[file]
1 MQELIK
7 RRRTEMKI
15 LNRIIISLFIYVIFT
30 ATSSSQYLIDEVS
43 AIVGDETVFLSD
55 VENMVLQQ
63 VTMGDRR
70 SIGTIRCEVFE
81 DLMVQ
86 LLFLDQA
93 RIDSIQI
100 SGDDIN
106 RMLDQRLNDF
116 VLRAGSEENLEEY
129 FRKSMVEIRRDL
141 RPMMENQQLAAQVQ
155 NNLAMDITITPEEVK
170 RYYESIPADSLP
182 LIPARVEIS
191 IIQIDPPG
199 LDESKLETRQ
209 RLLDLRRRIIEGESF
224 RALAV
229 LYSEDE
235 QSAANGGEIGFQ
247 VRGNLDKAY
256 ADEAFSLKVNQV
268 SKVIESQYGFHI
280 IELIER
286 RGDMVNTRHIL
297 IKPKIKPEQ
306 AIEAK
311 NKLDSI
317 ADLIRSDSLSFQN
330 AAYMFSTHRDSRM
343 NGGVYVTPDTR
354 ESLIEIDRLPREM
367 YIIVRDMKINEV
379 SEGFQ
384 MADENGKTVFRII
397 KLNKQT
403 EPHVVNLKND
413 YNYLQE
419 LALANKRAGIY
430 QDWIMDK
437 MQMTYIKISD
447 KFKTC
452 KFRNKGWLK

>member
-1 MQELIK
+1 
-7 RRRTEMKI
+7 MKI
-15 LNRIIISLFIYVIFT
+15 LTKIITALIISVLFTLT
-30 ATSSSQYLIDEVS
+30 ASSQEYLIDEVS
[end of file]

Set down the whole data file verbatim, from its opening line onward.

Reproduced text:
1 MQELIK
7 RRRTEMKI
15 LNRIIISLFIYVIFT
30 ATSSSQYLIDEVS
43 AIVGDETVFLSD
55 VENMVLQQ
63 VTMGDRR
70 SIGTIRCEVFE
81 DLMVQ
86 LLFLDQA
93 RIDSIQI
100 SGDDIN
106 RMLDQRLNDF
116 VLRAGSEENLEEY
129 FRKSMVEIRRDL
141 RPMMENQQLAAQVQ
155 NNLAMDITITPEEVK
170 RYYESIPADSLP
182 LIPARVEIS
191 IIQIDPPG
199 LDESKLETRQ
209 RLLDLRRRIIEGESF
224 RALAV
229 LYSEDE
235 QSAANGGEIGFQ
247 VRGNLDKAY
256 ADEAFSLKVNQV
268 SKVIESQYGFHI
280 IELIER
286 RGDMVNTRHIL
297 IKPKIKPEQ
306 AIEAK
311 NKLDSI
317 ADLIRSDSLSFQN
330 AAYMFSTHRDSRM
343 NGGVYVTPDTR
354 ESLIEIDRLPREM
367 YIIVRDMKINEV
379 SEGFQ
384 MADENGKTVFRII
397 KLNKQT
403 EPHVVNLKND
413 YNYLQE
419 LALANKRAGIY
430 QDWIMDK
437 MQMTYIKISD
447 KFKTC
452 KFRNKGWLK

>member
-1 MQELIK
+1 
-7 RRRTEMKI
+7 MKI
-15 LNRIIISLFIYVIFT
+15 LTKIITALIISVLFTLT
-30 ATSSSQYLIDEVS
+30 ASSQEYLIDEVS